I like Rupert's vision of what success on this front (getting the government to tell the truth) would look like - a British Prime Minister addressing the nation on all media channels simultaneously (and repeated daily until the entire population had seen it) telling this truth:

"that the truth is that things will still carry on getting worse for a long time to come; that a long Blitz spirit and ‘wartime mobilisation’ will be needed to cope with this; and that massive resources need to be devoted to adaptation, as insurance in case of failure. Specifically: it would mean fessing up longingly and in increasing detail to the likelihood of food shortages in years to come (partly as a result of the likelihood of dire water shortages and dire weather disasters of all kinds - not to mention the possibility of other kinds of unprecedented dire epidemics etc.)." [Rupert Read, July 2019]

From there it is an easier step to XR demands 2 (zero carbon UK by 2025) and 3 (citizen's assemblies) being met. Targeting the playthings of the rich (eg London City Airport) is a distraction from these objectives. 

In both the "Truth" paper and the "Why" post Rupert mentions the need for deep adaptation and the desire to "seed" a future civilisation in order to minimise the period of darkness.

As I said in my comment on Rupert's original June 2017 "This Civilisation is Finished" post, I have have some problems with this notion of "seeding" a successor civilisation.

It smacks of tremendous hubris, we have frankly made a right hash of creating a global civilisation capable of existing within its ecological niche.

Any future human civilisation will almost certainly be very very different to our own. Jeremy Lent[tagTitle4][3] made some very good suggestions about the way forward, and Orlov and Greer have both commented extensively on the nature of civilisational collapse.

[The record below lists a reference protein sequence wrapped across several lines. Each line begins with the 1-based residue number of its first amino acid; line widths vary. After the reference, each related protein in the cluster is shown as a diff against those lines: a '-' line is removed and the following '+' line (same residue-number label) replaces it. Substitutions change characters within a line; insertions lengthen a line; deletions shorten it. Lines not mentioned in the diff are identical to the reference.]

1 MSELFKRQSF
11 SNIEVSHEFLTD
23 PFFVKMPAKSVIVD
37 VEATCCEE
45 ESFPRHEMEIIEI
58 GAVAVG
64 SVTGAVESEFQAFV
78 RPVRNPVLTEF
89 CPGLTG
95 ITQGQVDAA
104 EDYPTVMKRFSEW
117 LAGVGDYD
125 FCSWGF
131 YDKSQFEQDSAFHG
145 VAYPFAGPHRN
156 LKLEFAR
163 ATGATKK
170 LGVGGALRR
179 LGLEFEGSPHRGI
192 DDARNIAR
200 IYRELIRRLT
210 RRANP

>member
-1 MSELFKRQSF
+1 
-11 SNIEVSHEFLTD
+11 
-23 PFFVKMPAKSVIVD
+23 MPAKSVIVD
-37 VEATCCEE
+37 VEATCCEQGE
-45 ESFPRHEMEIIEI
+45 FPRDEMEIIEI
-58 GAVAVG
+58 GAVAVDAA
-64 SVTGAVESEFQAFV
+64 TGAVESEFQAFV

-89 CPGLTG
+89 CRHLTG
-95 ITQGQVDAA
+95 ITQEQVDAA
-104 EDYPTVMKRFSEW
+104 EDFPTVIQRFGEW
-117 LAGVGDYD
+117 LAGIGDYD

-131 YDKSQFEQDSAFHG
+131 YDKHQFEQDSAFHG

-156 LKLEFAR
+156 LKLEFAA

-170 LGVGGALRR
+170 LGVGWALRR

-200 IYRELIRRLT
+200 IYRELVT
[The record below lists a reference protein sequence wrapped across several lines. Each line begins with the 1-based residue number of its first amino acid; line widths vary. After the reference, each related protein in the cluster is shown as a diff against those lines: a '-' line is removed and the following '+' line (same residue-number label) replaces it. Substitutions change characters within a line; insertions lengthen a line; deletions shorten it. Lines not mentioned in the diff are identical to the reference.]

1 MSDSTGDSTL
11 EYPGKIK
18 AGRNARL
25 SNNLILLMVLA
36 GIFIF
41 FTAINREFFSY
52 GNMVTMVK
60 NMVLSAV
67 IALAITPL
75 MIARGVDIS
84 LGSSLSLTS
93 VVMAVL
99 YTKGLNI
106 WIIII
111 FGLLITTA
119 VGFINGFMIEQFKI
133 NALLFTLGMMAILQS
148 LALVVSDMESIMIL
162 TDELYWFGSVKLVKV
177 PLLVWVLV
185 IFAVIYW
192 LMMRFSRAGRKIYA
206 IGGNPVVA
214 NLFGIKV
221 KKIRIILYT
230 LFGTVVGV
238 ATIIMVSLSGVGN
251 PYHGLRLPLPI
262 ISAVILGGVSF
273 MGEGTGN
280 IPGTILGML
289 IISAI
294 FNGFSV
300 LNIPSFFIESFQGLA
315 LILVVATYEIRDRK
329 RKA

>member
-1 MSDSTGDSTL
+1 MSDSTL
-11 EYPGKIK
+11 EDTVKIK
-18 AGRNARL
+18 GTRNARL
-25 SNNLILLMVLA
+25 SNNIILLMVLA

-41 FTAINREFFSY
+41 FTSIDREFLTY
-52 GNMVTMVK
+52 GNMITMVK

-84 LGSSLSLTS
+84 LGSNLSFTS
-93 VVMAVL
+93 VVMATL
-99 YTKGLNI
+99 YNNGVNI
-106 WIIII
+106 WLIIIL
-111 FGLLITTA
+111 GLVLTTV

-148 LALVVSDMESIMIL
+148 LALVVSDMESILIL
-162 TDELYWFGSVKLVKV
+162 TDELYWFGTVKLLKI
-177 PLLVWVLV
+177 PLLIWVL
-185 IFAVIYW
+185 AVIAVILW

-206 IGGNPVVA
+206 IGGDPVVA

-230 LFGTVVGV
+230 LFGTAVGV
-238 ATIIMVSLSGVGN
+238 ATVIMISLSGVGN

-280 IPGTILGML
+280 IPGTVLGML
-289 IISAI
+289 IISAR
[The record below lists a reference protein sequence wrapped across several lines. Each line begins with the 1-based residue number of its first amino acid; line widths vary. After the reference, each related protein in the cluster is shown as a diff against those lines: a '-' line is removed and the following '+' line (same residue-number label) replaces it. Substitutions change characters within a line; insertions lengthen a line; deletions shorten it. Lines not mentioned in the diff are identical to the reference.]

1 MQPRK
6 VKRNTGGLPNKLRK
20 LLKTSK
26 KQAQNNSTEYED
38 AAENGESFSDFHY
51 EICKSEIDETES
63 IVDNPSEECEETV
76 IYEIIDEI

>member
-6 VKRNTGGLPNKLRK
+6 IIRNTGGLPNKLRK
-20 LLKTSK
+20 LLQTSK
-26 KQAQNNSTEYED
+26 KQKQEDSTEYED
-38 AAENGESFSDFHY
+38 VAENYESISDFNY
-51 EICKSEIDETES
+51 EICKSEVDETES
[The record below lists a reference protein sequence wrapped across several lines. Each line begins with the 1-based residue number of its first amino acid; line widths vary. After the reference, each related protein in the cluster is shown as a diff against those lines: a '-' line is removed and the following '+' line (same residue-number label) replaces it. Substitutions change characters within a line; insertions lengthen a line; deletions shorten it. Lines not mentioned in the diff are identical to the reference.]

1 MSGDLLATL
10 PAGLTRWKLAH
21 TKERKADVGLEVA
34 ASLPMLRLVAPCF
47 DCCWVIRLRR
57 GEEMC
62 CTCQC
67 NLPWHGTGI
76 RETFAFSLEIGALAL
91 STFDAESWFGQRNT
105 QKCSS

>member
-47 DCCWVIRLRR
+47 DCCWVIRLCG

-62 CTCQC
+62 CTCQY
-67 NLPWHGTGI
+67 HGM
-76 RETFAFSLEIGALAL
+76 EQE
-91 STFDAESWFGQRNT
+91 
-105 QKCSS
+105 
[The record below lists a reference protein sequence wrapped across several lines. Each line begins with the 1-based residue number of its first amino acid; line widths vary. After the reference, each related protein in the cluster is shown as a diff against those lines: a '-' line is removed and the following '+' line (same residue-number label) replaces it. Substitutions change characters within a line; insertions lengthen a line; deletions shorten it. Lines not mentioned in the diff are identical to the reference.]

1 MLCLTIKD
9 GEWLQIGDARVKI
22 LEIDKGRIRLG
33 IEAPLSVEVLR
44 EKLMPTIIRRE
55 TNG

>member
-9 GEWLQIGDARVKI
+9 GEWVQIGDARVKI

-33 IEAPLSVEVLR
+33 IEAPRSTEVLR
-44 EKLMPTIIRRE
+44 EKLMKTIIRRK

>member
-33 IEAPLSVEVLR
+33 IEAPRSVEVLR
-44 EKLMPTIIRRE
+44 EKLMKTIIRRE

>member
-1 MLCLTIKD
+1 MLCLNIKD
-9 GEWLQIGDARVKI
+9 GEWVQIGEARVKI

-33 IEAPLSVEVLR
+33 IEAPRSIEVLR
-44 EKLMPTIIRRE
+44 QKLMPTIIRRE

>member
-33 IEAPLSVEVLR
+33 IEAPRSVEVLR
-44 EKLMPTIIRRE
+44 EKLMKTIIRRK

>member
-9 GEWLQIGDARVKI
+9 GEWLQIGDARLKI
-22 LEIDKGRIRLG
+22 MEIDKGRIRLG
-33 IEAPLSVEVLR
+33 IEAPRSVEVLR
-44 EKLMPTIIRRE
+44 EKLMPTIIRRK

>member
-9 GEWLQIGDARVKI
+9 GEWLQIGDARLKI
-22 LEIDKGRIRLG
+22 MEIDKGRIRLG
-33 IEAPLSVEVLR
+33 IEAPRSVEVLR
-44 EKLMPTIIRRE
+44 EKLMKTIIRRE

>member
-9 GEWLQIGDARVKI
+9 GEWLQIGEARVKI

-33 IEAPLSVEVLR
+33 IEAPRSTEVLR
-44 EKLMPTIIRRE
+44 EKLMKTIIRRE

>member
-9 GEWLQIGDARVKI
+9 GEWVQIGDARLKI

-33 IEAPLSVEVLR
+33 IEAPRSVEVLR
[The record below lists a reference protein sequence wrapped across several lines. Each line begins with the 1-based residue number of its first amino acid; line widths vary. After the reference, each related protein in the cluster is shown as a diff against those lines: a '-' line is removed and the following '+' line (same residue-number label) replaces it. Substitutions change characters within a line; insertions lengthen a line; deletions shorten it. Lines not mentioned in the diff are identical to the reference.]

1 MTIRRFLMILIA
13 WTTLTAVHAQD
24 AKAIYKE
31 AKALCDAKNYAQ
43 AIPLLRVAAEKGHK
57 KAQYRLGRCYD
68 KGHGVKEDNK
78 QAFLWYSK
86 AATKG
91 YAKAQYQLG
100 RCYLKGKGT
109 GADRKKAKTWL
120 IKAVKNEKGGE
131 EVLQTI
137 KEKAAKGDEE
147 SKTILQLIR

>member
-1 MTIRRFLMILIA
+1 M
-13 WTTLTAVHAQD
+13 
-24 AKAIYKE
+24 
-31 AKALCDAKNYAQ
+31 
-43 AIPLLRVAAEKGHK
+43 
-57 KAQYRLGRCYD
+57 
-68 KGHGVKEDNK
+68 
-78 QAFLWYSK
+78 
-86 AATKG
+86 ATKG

It seems to me that a more useful way of putting it is that we need two things.

  • Firstly preserve in the short (up to 20 human generation) time horizon the skills and knowledge that may make the decline and immediate aftermath more congenial for our descendants here living through it. Much of this will be irrelevant to a new civilisation arising in the newly fertile Siberian tundra or wherever. They will have a very different practical model of the relationship between humans and the web of life, and when they finally expand into our old territory where we used to live it will become a distant minor outpost of their new empire.
  • Secondly to find a way of encoding and making available to future inhabitants of this planet some information that we think they may find useful. An example might be the location on contents of some of our detritus like old nuclear power plants and rubbish dumps.

This requires some deep thought about the nature of information, knowledge and culture and the ways in which it is passed on around time. Thinking about the various radioactive hotspots we will be bequeathing to the future, we clearly need to consider how to pass this information on even to our non-human successors should they arise.

See also my previous post here a year ago on Deep Adaptation and the new Three R's and also this on truth from three years ago Fear and Hope (also some of the comments on that one are relevant)



References & Footnotes
  1. Internal XR Messaging : debate on Basecamp, late July 2019
  2. Rupert Read, July 2019 : 'Truth and its consequences' by Rupert Read, self published online to internal XR. p8
  3. Lent, 2017 : Jeremy Lent. "The Patterning Instinct, A Cultural History of Humanity's Search for Meaning" pub. 2017 Prometheus Books.